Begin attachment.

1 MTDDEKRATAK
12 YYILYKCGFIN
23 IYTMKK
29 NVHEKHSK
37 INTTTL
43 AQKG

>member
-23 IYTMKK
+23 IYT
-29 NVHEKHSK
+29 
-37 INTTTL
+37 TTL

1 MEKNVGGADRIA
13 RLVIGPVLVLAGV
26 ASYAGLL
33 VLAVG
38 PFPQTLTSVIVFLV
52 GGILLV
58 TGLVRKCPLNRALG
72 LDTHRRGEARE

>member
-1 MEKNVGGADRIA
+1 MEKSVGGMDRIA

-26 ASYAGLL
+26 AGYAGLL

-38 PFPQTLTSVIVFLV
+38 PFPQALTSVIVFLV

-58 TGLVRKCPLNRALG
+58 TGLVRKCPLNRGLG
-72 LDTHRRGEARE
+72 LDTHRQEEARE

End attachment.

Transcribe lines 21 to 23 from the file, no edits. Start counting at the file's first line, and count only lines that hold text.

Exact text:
72 LDTHRRGEARE

>member
-1 MEKNVGGADRIA